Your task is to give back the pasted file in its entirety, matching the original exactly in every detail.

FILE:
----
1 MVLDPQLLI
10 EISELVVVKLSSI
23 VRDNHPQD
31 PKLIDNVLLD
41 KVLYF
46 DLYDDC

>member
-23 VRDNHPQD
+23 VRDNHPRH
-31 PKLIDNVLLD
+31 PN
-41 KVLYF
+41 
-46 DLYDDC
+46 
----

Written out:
1 MVLDPQLLI
10 EISELVVVKLSSI
23 VRDNHPQD
31 PKLIDNVLLD
41 KVLYF
46 DLYDDC

>member
-23 VRDNHPQD
+23 VRDNHPRH
-31 PKLIDNVLLD
+31 PN
-41 KVLYF
+41 
-46 DLYDDC
+46 